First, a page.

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Tarry Butner, PT Cert MDT Completes McKenzie Extremities Course
Carol Voelkel, PT Completes PT Course on Urinary Incontinence
Sonya Hinebaugh, PTA Receives Pilate's Instruction Certification
Brett Rice, MPT Attends Orthopedic Manual Therapy Course

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Tarry Butner, PT Cert MDT Completes McKenzie Extremities Course

 

Tarry Butner, physical therapist and co-owner of Garrett Orthopedic Physical Therapy and Rehabilitation (GO PT) attended an intensive 2 day seminar, Mechanical Diagnosis and Therapy of the Extremities on February 21-22 held at Wake Forest Medical School in Winston-Salem, North Carolina. The McKenzie Extremity course is the latest in a series of courses offered by The McKenzie Institute-Center for Postgraduate Study in Mechanical Diagnosis and Therapy. Robin McKenzie has applied the principles he developed for the spine to the extremities. Tarry is one of the first to complete this newly offered course.

In 1998, after completing McKenzie's original four course spine series, Tarry was credentialed in the McKenzie Technique for the Spine earning the title Certified in Mechanical Diagnosis and Therapy of the Spine (Cert MDT).

Mechanical Diagnosis and Therapy, The Human Extremities Course

The intensive 2-Day McKenzie course consists of lecture, case studies, clinical reasoning, problem solving and heavy emphasis on assessment and treatment of patients. The goal of this course is to provide knowledge, skills and abilities to:

  • appropriately apply the McKenzie Method of Mechanical Diagnosis and Therapy to patient extremity problems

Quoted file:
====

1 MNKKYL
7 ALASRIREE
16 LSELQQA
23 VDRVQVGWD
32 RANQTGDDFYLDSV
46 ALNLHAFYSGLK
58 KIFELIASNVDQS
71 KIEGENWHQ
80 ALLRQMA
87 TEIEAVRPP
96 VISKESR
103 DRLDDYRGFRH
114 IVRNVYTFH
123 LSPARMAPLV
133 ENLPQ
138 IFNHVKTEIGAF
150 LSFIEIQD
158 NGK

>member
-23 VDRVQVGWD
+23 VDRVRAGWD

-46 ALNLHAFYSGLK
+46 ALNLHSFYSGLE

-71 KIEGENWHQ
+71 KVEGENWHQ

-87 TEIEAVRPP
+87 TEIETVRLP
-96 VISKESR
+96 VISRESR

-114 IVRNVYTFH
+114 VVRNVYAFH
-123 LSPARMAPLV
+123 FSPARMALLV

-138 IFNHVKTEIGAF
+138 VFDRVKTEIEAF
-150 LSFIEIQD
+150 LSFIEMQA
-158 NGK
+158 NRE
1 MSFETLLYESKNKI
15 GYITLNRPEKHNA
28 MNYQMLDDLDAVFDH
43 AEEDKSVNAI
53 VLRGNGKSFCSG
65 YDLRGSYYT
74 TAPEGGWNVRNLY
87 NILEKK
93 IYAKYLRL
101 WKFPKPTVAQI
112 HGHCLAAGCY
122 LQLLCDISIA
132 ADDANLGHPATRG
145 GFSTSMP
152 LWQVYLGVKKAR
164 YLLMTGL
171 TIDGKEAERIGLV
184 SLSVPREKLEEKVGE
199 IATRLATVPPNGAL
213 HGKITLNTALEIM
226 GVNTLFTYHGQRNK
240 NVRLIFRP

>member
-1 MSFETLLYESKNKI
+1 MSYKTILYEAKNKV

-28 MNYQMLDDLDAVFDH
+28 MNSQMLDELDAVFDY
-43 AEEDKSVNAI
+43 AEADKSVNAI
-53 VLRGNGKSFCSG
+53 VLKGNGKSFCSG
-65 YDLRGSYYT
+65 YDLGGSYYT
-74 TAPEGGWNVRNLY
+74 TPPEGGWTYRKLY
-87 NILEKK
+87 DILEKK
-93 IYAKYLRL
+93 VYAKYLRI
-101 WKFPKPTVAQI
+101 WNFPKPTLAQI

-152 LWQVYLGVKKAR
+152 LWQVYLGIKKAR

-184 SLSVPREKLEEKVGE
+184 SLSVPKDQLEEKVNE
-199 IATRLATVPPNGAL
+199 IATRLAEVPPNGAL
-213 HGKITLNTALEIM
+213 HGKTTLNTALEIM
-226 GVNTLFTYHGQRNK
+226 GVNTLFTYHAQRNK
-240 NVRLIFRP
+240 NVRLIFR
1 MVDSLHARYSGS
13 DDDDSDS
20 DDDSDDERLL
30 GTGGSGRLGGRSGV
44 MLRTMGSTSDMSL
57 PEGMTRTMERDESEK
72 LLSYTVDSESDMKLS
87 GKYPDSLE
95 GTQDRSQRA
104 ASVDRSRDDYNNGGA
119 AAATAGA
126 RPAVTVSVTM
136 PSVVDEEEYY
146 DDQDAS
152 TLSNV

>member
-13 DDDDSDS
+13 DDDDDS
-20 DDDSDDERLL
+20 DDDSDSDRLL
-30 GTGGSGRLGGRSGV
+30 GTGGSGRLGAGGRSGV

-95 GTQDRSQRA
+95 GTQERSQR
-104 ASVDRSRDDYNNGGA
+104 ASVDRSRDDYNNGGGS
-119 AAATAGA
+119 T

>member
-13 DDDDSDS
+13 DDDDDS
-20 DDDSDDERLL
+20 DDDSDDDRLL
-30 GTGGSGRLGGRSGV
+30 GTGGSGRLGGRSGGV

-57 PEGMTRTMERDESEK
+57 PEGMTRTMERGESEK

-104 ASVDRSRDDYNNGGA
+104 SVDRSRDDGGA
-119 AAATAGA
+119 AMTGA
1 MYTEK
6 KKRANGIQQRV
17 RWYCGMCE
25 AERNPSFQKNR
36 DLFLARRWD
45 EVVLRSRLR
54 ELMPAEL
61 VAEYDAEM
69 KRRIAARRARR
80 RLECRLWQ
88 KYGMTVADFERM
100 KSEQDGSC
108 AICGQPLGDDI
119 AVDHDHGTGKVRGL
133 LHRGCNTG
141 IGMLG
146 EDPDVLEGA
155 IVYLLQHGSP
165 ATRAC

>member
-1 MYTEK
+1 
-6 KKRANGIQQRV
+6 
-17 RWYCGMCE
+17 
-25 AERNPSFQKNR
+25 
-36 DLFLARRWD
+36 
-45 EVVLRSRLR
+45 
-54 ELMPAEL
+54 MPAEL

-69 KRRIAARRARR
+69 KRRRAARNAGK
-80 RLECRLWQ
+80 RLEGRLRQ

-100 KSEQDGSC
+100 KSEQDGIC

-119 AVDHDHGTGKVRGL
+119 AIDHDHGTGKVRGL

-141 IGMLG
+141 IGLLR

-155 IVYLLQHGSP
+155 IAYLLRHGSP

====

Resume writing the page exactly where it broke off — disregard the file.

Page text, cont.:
• distinguish between the McKenzie Syndromes (Postural, Dysfunction, and Derangement) as applied to the extremities, and provide appropriate treatment regimens for each of the syndromes and sub-classifications
  • identify when the application of external forces or external stabilization is required for the resolution of symptoms using McKenzie's "progression of forces" concept
  • assist patients to design and apply the therapeutic processes on their own to maintain treatment goals
  • distinguish non-mechanical disorders and provide appropriate advice

Extending Our Reach Beyond the Spine

The effectiveness of the McKenzie Method for managing spinal pain is well documented. The McKenzie Institute has expanded its teachings to the human extremities. The same logical assessment process to determine the mechanical causes of a patient's extremity symptom/pain is used so that the patient can respond to an effective self-treatment regime. Using the newest McKenzie Extremity Approach, more patients can look forward to better health and better living, with less pain.

A Unique Method

McKenzie's thorough assessment process will determine responders and non-responders with extremity problems. After a proper mechanical diagnosis is made, an appropriate treatment plan can be structured to meet the patient's individual needs. McKenzie therapists can educate the patient with an understanding of the problem and the role of movement in their rehabilitation process.

Increased Patient Involvement

A great number of people have persistent or recurrent musculoskeletal problems that are either resistant to treatment or respond only temporarily. Patients have a significant role to play in their own rehabilitation. Only patients can influence the state of their tissues repeatedly, regularly day after day. A key component is patient education and teaching appropriate exercises and fuctional behaviors so that healing is not disrupted and the environment for recovery is optimal.

If you encounter a patient in your practice that could benefit from the McKenzie Extremity Approach, call GO PT for an evaluation and we will schedule your patient's appointment within 24 hours.